This image illustrates the wisdom shared by Iris Marion Young; â€œdwelling in the world means we are located among artefacts, rituals and practices that configure who we are in our particularity'. The healing through memory and objects process contradicts or contests the global tendencies to conflate the misery, horrors, sacrifices and resilience of individuals and communities in the face of the pandemic of HIV/AIDS in its citing of statistics, models and frameworks. In the identification of objects of significance and moving through the curatorial process of storytelling for new knowledge, emotional exploration and transformational action, the storyteller becomes the curator capturing and sharing information that possibly would not be held in any hospital record of patient adherence and treatment program. Connecting words.
The first image echoes conversations about the landscape as archive; untidy places or patterned systems of storing and retrieving, perhaps even eco-systems with rhythms of life, growth and death. Absences or silences profoundly felt or understood by those who â€œknow'. The second image, the inevitable loss and retrieval of data as meanings and attachments change. And in between them, the seamless ways in which memory and archive, archive and memory connect.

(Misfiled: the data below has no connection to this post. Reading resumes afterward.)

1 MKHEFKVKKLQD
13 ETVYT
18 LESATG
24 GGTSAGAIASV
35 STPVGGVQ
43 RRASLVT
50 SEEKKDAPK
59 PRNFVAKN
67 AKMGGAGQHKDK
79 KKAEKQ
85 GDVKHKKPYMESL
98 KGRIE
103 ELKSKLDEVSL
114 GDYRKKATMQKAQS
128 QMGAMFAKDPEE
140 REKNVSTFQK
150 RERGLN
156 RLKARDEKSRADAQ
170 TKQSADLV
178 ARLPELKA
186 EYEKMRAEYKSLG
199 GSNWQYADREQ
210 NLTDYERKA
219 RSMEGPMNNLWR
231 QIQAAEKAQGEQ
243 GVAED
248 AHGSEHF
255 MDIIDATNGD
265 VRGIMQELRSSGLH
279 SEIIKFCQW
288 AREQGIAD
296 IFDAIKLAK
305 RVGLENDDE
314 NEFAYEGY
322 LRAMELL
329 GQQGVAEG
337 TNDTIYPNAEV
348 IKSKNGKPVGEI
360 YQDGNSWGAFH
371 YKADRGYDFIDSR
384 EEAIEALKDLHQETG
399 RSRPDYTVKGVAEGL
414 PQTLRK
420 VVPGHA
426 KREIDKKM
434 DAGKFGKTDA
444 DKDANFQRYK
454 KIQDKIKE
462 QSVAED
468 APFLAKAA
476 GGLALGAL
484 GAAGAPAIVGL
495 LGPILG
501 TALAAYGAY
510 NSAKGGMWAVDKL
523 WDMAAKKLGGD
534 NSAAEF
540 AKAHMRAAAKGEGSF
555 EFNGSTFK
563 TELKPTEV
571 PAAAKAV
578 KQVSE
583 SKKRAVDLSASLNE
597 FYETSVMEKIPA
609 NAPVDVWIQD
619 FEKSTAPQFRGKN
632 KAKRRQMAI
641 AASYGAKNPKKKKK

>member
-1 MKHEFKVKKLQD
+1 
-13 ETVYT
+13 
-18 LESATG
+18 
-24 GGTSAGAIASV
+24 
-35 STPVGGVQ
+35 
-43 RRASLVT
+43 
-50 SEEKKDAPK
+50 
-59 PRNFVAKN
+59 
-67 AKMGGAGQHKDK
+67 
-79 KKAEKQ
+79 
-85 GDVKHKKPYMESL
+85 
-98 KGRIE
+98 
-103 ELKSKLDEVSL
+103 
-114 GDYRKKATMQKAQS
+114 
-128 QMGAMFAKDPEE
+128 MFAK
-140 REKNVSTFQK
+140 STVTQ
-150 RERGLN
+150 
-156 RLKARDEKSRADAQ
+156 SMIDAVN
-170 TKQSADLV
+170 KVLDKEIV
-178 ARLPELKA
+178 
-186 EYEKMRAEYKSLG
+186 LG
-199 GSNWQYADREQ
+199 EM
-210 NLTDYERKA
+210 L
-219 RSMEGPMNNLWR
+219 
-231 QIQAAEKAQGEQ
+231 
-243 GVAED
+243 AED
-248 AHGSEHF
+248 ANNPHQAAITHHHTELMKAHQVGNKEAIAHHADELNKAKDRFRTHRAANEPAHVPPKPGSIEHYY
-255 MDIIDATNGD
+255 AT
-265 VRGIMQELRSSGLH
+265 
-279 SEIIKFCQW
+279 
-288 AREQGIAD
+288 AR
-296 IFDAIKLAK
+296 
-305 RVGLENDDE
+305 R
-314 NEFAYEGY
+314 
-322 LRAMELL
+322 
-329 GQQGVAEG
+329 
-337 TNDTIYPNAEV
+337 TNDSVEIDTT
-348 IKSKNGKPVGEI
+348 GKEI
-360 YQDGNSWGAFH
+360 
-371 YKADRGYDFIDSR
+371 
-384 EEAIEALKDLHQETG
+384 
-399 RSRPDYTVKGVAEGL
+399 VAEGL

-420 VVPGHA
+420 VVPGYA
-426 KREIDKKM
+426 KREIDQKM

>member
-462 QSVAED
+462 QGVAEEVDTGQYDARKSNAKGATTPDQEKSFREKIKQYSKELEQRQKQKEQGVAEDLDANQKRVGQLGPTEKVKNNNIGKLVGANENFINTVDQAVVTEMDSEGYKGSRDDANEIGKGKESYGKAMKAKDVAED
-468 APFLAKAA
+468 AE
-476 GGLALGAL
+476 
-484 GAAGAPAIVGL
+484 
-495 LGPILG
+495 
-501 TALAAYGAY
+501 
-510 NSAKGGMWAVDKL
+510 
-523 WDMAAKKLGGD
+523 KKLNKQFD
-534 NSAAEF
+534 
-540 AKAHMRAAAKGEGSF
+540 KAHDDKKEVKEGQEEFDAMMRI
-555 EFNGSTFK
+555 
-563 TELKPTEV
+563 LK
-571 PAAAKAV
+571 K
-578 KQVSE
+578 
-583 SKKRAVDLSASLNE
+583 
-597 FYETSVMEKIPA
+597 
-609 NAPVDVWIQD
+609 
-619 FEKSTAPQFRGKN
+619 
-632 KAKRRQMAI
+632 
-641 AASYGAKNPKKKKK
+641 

'if I want to forget ... I recall
I become filled with my presence, I choose the day
I was born...
To arrange forgetfulness...
If I want to forget...I recall
I select a beginning, I become born as I desire
Not as a hero...nor as an offering
Memory branches out and plays. Right here
Are two ancient olive trees in the northeast
In the first I found my song's seeds
And in the other I found a letter...'
Two Olive Trees by Mahmoud Darwish in the Butterfly's Burden 2007
1) See, the 'Art of memory making' Deirdre Prins, 2005 Trentham Books
2) Museum of AIDS in Africa, www.museumofaidsinafrica.org
Deirdre Prins-Solani is an independent heritage activist who explores the relationships between disciplines and sectors so as to create through action research, a better understanding of the weave between safeguarding heritage and creating sustainable livelihoods for all.